I had first read about the Lost Spirits Distillery, more specifically their Navy Style Rum on the blog posts over at Inu A Kena and A Mountain of Crushed Ice. Both of those articles left me wanting to find out more anyway but when I clicked on the Rum Super Geekdom link (and you can too) and read about Bryan Davis explaining how he approached the production of the rum, high density long-chained esters, Benzaldehyde, dunder and the like, it just had to find out more.
I immediately located the Lost Spirits website and dropped an email query in to get hold of more information………..now it’s sometimes rather strange how things seem to pan out, although it shouldn’t come as any surprise given the warm and outgoing nature of the rum community (on the whole, as there are exceptions). A couple of days later I received a rather wonderful email response from Joanne Haruta, one of the co-owners of Lost Spirits Distillery, essentially asking if I’d like to have a conversation with Bryan Davis, also a co-owner, and Master Distiller of Lost Spirits Distillery….the very man mentioned on the Inu A Kena, A Mountain of Crushed Ice and K&L Wines articles.
Clearly I immediately jumped at the opportunity, who wouldn’t? We synchronized our West Coast U.S.A and North West U.K watches and on the 22nd April, I received a telephone call from Monterey County, California.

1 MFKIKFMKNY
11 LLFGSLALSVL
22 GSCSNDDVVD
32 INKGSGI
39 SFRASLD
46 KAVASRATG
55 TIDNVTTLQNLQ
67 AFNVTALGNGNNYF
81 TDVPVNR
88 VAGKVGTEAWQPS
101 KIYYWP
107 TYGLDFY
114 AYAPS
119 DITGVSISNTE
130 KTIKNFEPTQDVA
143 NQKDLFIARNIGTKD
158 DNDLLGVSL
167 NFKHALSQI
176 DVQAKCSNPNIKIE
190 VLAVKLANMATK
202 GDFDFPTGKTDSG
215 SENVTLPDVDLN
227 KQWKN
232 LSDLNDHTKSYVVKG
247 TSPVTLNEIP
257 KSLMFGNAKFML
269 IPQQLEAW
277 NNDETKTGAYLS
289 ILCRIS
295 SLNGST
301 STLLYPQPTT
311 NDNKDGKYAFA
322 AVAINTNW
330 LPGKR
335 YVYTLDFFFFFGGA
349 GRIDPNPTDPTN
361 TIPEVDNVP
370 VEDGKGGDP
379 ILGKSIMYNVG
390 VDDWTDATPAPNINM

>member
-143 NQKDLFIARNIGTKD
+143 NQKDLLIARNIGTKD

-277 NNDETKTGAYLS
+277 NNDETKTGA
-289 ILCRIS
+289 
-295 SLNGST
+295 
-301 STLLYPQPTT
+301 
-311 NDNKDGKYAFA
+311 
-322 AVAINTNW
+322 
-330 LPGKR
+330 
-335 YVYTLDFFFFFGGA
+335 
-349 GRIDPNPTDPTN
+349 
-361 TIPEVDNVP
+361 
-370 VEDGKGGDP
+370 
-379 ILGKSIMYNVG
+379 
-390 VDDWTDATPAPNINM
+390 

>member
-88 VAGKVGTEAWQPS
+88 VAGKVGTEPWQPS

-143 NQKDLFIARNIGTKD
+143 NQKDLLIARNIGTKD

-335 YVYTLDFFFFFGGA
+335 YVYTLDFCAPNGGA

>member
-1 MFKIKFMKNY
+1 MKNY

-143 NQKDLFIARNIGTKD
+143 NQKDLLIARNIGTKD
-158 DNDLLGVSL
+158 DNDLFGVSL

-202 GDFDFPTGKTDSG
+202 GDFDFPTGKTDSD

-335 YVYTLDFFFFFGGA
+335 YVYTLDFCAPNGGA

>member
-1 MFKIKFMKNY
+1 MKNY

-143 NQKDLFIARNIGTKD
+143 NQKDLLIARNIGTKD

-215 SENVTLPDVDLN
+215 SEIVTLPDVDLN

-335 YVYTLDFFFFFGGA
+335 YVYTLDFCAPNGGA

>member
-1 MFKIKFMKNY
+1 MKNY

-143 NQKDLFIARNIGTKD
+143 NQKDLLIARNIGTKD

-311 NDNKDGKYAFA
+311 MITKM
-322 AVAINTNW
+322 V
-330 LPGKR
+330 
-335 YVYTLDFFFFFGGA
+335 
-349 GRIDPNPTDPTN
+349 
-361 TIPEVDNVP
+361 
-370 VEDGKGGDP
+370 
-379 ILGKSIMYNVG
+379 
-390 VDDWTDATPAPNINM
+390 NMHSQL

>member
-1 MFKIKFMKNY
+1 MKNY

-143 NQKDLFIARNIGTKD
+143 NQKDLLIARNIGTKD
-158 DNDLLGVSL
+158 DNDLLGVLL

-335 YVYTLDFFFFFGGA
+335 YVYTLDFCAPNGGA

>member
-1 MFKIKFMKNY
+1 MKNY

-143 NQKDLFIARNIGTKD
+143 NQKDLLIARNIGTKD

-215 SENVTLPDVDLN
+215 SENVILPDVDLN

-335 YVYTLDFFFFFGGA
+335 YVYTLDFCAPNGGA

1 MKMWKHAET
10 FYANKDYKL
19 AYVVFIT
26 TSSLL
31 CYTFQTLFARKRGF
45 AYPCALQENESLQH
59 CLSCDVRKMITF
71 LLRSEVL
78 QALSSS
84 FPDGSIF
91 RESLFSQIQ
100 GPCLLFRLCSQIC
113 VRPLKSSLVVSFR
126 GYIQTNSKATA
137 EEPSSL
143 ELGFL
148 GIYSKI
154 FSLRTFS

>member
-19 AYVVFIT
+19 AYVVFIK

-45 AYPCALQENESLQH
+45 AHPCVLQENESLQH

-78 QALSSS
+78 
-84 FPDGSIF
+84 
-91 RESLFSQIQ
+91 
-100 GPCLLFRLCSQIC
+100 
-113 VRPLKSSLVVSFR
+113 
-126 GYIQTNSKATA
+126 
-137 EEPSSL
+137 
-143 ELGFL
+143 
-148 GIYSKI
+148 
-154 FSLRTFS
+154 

During the telephone call which lasted just shy of 60 minutes, Bryan explained that he had written a presentation that he would be giving at the Miami Rum Renaissance mere days later and that what I was getting was a run through. I can only imagine how fortunate those attendees of the Miami Rum Renaissance were as Bryan is a very engaging and clearly intelligent chap with a real passion for what he does. It really was unlike any conversation that I’d ever had, mainly because the majority of it existed at a level of understanding way above the limitations of my feeble brain. Nevertheless, I shall try to sum up my copious pages of scribbled notes into something resembling a few cohesive paragraphs. Although bearing in mind that Albert Einstein famously said, ‘If you can’t explain it simply, you don’t understand it well enough’, don’t expect too much from me……..I will say in advance that this is a long post, but there was no way that I’d be letting the opportunity to recount our conversation pass me by. Believe it or not, I do actually tell you how the rums taste so if that’s all you wish to read, its somewhere near the bottom…..but I think you’ll be missing out.